The most recognized building in Venice, the Basilica of San Marco is a stunning architectural gem. Its Eastern influenced facade has a magical appeal with its forest of spires, distinguishing domes, and Byzantine arches. It casts a different light throughout the day, making it an ethereal presence in the piazza.

When Venetian merchants pirated the body of St. Mark from its resting place in Constantinople, they hid it under a barrel of pork to avoid detection by the Muslim guards,according to legend. Venice needed a new church to house the renowned relics they had just acquired and constructed a Greek cross plan. It was burned in a rebellion but was rebuilt in 1071, maintaining the original footprint but adding adornments to achieve the Byzantine style it now boasts, basing the design roughly on the Church of the Holy Apostles in Constantinople. Columns, capitals and friezes from the Orient came with merchants of the dominating Republic to decorate he cathedral.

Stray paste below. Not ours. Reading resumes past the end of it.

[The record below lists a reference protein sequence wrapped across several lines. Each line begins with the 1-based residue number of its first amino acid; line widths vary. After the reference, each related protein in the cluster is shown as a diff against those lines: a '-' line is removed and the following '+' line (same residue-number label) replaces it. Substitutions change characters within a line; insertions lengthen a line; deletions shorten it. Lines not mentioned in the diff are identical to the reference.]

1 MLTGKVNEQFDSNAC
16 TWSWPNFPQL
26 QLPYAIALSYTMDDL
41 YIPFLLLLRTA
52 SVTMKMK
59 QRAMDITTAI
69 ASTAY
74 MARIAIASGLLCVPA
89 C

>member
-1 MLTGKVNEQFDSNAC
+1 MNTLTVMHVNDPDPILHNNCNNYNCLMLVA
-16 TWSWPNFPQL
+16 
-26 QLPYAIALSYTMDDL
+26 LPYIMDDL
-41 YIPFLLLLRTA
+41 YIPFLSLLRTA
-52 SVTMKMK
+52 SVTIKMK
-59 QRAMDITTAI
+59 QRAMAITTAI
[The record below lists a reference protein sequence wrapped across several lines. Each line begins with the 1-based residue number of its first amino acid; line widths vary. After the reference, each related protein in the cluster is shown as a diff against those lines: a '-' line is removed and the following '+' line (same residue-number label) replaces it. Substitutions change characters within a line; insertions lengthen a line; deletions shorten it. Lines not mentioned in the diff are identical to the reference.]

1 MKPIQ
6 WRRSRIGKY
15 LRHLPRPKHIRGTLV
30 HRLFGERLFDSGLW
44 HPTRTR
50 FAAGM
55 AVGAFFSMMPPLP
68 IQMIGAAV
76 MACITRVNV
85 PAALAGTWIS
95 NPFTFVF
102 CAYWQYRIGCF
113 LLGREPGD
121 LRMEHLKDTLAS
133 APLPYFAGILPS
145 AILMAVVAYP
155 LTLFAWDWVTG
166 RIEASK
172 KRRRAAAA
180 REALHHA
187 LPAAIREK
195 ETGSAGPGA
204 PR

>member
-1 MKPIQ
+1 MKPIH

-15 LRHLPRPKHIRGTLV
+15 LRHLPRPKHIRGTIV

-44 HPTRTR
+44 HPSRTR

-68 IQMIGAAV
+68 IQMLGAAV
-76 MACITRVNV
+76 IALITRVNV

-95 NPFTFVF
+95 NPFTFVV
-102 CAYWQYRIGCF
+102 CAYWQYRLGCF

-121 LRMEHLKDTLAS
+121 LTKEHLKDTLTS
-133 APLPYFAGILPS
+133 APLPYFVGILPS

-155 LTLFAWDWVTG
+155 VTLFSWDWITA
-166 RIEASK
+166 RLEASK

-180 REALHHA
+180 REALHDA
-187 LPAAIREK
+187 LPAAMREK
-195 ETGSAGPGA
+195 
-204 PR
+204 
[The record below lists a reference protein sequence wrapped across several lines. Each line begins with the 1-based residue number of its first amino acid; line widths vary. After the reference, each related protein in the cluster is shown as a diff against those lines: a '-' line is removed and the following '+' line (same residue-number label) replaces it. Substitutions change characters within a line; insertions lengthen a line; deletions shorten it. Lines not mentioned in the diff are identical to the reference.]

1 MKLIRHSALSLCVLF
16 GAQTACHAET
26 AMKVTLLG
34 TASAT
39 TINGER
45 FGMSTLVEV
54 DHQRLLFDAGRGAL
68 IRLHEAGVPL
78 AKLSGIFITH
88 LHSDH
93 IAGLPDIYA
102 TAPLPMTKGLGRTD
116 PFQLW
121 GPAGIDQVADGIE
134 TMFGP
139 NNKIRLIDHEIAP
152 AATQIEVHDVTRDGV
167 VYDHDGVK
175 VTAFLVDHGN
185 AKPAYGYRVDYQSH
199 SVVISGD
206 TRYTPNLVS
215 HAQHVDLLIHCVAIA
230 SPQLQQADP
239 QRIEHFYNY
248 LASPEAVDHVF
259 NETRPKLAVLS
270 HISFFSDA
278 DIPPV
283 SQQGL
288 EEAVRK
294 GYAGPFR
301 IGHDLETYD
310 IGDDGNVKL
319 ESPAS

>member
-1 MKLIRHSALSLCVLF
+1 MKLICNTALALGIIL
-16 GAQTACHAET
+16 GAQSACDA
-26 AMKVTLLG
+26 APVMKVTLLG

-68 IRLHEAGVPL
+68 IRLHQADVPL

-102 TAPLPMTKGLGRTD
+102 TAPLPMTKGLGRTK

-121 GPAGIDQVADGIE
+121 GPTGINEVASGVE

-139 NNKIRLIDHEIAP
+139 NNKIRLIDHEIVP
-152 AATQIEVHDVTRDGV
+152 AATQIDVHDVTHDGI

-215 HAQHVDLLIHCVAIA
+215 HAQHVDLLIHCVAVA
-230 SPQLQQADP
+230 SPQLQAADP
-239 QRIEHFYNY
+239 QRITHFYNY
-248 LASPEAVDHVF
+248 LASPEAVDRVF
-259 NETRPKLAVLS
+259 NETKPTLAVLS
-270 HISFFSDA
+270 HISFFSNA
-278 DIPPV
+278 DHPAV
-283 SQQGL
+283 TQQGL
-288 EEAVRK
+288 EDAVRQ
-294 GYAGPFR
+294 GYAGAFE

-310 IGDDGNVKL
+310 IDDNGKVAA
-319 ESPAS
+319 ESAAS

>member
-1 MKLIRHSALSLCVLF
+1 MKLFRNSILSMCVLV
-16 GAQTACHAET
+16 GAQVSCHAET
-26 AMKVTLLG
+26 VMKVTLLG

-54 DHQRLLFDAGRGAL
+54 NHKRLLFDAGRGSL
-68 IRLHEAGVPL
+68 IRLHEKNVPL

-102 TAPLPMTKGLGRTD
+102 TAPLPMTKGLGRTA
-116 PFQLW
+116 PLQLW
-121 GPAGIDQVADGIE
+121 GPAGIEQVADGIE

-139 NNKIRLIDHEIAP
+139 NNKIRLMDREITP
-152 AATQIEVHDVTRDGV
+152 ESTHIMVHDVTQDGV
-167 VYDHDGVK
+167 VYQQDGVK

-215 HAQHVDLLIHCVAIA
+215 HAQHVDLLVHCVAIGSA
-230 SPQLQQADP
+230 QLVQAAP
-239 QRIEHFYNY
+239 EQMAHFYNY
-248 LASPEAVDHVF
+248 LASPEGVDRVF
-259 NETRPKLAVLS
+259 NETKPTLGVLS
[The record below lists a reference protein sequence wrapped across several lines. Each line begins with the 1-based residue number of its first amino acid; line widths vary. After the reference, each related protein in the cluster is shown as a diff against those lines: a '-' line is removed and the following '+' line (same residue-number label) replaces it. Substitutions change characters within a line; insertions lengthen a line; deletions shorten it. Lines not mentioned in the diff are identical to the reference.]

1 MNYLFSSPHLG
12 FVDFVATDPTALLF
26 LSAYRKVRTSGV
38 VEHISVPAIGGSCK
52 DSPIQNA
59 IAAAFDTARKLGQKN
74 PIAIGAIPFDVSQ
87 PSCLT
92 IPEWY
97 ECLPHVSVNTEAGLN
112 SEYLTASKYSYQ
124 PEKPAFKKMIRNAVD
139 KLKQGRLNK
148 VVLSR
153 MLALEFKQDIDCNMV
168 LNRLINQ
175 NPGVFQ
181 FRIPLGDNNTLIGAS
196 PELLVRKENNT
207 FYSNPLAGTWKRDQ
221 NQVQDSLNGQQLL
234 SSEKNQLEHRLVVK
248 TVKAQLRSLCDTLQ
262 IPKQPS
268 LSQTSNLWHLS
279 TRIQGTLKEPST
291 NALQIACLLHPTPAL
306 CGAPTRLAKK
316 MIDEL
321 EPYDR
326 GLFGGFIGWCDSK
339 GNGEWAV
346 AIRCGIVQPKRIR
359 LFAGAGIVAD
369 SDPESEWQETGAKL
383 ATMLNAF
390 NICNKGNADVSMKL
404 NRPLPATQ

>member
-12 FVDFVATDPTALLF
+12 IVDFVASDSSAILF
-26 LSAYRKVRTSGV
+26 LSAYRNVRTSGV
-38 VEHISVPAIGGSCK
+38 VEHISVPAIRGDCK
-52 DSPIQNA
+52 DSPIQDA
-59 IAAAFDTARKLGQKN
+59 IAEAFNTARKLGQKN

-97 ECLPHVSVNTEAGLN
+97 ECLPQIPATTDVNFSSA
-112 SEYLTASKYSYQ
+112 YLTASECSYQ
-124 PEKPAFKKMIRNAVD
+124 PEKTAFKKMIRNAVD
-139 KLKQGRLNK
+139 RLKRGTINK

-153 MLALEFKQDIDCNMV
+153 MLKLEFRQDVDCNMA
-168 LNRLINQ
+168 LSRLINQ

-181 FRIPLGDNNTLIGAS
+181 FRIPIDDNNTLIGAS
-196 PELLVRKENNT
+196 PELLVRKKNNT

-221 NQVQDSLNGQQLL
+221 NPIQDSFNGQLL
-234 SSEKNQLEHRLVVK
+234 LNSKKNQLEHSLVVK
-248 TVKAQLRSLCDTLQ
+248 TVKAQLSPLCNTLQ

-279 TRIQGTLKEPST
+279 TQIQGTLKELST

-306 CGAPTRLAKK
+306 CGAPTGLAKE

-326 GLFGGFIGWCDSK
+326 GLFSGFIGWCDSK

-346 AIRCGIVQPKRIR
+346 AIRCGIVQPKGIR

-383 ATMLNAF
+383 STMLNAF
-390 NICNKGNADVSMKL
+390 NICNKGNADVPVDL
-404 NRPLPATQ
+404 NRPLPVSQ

St. Mark's is a virtual kaleidoscope of colorful mosaics, depicting stories from both the Old and New Testaments, most of the gilded, resembling a golden treasure chest. The soaring interior has an amazing feeling of space of light. There are more than 45,000 square feet of mosaics in all! Above the main entrance are bas-reliefs from the 13th century representing the months, the virtues, the prophets, and the most common trades in Venice at the time.

Outside are marble-faced arches and innumerable columns, with lace-like marble decoration, all capped off with five enormous domes. The bronze horses and are very well traveled: they came from Constantinople in 1204 but are of Greco-Roman origin, having been looted in the 4th crusade. They were carried off by Napoleon in 1797 and then returned to San Marco in 1815. In the 1990s, they were placed inside the the upper gallery for protection and can be viewed for a small fee.

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Address in Venice:

Sestiere San Marco.